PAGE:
A follow on from a few weeks back …
What can we do? We can fast and pray.
I know fasting and praying sounds like religious escapism, and of course it can be, but it can also be just the opposite. To fast and pray can be radical engagement with the world. Not least because we are part of this world. If we are attentive, we will see that what is happening outside in the street is taking place inside the corridors of our own heart. To clean the one is to make a difference to the other. Therefore, any healing and liberation within us, is healing and liberation of the world.
We heal and liberate the world from where we are. One place where we all are, is who we are. In our own life we carry more responsibility than anyone else to engage the principalities and powers within us, because these principalities and powers carry our name. “Naming, unmasking, and engaging” these powers is our lifelong liberation struggle. These principalities and powers are the stubborn patterns of self-deception and comfortable self-centeredness within us. They constantly confuse death with life and good with evil. As we come to realise that patient persistence together with fierce determination is demanded of us in the struggle within, so we realise no less is demanded of us to bring life-giving transformation to our communities, country, and world.
Through prayer and fasting we gain sharper insight into our own demons. We are moved to make the ancient confession our own, “that I do not do the good I want, but the evil I do not want is what I do” [Rom 7:19]. In this we admit we are complicit with all that needs changing in the world. Complicit even regarding all we are opposed to in the world, and that we want to change. Knowing we are not innocent; our fierce determination is transformed by humility into a merciful determination. We therefore address the principalities and powers with love and in truth trusting that regardless of whether our ends are ever achieved, the very means we have employed make for a more beautiful, just, and peaceful world.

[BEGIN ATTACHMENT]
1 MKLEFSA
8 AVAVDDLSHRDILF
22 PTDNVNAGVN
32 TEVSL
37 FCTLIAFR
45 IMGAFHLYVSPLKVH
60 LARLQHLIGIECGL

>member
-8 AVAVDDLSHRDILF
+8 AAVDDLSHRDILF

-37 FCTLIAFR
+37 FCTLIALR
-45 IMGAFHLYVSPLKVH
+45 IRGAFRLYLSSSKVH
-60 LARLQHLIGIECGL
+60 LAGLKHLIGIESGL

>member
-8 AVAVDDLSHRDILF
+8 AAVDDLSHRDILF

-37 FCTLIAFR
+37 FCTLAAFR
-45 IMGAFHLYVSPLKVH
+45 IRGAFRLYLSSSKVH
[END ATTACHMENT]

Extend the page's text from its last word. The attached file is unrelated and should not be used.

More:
Fasting and praying, in the sense that I refer to here has nothing to do with trying to get God to act, change, wake up or be moved in any way. The One who loves the world with “an everlasting love” does not need changing, and nor does the One who “neither sleeps nor slumbers” need to be woken up. It is you and I that need to wake up, change and act differently, and therefore we fast and pray.
To fast is to voluntarily go with less.
It is to taste a tiny morsel of hunger.
To voluntarily feel a fraction of the hunger of the hungry.
To be moved into the slightest of solidarities with the poor and marginalised.
To have our conscience pricked as much as our stomach pinched.
To go with less to have more to share.
To carry within us an everlasting hunger and thirst for justice … that those who have much do not have too much and those who have little do not have too little.
To attain the blessedness of a world where all have enough.
If we cannot bring ourselves to go without food for a day, or in the very least to intentionally miss a meal, then let even this be our teacher. Not for guilt’s sake, but for truth’s sake. What grace and truth lies buried in us not fasting? Surely if we are not willing to embrace the irritable discomfort of missing a single meal, then we can begin to understand the deepening despair and growing rage of those who miss multiple meals without choice? Therefore, let even our reluctance to fast move us to hunger for justice.